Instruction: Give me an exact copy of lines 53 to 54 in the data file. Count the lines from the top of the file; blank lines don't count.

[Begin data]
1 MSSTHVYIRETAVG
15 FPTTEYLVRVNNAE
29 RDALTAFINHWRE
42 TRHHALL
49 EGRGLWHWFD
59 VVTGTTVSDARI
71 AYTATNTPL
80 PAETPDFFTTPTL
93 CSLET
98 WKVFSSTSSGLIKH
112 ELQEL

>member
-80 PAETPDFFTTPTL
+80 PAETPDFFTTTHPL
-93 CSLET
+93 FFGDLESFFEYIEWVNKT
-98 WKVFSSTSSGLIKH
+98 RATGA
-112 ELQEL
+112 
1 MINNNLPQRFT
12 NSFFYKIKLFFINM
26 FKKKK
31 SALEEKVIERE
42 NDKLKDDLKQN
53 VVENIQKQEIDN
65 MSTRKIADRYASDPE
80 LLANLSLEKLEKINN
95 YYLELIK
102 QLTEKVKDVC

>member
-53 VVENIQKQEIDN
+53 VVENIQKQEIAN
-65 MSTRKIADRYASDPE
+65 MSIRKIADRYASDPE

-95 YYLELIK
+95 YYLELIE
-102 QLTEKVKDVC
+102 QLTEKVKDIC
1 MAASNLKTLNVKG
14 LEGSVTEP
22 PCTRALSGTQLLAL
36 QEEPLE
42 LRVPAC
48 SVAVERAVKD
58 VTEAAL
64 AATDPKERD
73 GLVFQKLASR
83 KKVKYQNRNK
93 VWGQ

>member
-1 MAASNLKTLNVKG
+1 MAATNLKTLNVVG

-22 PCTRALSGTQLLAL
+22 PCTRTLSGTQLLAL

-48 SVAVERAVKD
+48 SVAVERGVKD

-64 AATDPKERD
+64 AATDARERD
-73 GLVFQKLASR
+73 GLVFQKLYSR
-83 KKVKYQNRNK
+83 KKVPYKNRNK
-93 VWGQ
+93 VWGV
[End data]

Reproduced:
+1 MAATNLKTLNVVG

-22 PCTRALSGTQLLAL